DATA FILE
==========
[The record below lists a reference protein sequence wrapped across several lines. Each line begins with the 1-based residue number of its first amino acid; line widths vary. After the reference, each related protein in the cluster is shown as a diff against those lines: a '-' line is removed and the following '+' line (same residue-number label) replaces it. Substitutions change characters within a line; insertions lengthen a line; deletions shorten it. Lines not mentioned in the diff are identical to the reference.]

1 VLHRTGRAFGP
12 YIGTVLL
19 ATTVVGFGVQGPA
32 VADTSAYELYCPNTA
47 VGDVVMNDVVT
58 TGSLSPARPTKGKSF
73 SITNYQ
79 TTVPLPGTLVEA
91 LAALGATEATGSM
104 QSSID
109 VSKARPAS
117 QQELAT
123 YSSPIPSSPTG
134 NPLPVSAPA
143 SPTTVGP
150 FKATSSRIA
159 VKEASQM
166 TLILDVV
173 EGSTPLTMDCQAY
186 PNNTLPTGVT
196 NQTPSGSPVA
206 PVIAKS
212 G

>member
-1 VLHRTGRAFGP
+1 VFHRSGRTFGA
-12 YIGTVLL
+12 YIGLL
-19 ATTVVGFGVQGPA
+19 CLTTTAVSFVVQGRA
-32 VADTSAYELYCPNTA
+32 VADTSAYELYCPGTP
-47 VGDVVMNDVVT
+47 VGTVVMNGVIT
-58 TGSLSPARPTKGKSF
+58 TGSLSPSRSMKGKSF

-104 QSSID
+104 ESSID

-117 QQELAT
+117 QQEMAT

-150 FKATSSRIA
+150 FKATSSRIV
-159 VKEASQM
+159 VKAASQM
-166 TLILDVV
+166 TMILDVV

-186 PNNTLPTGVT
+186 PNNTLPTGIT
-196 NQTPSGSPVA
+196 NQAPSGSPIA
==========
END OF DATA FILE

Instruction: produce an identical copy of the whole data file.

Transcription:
[The record below lists a reference protein sequence wrapped across several lines. Each line begins with the 1-based residue number of its first amino acid; line widths vary. After the reference, each related protein in the cluster is shown as a diff against those lines: a '-' line is removed and the following '+' line (same residue-number label) replaces it. Substitutions change characters within a line; insertions lengthen a line; deletions shorten it. Lines not mentioned in the diff are identical to the reference.]

1 VLHRTGRAFGP
12 YIGTVLL
19 ATTVVGFGVQGPA
32 VADTSAYELYCPNTA
47 VGDVVMNDVVT
58 TGSLSPARPTKGKSF
73 SITNYQ
79 TTVPLPGTLVEA
91 LAALGATEATGSM
104 QSSID
109 VSKARPAS
117 QQELAT
123 YSSPIPSSPTG
134 NPLPVSAPA
143 SPTTVGP
150 FKATSSRIA
159 VKEASQM
166 TLILDVV
173 EGSTPLTMDCQAY
186 PNNTLPTGVT
196 NQTPSGSPVA
206 PVIAKS
212 G

>member
-1 VLHRTGRAFGP
+1 VFHRSGRTFGA
-12 YIGTVLL
+12 YIGLL
-19 ATTVVGFGVQGPA
+19 CLTTTAVSFVVQGRA
-32 VADTSAYELYCPNTA
+32 VADTSAYELYCPGTP
-47 VGDVVMNDVVT
+47 VGTVVMNGVIT
-58 TGSLSPARPTKGKSF
+58 TGSLSPSRSMKGKSF

-104 QSSID
+104 ESSID

-117 QQELAT
+117 QQEMAT

-150 FKATSSRIA
+150 FKATSSRIV
-159 VKEASQM
+159 VKAASQM
-166 TLILDVV
+166 TMILDVV

-186 PNNTLPTGVT
+186 PNNTLPTGIT
-196 NQTPSGSPVA
+196 NQAPSGSPIA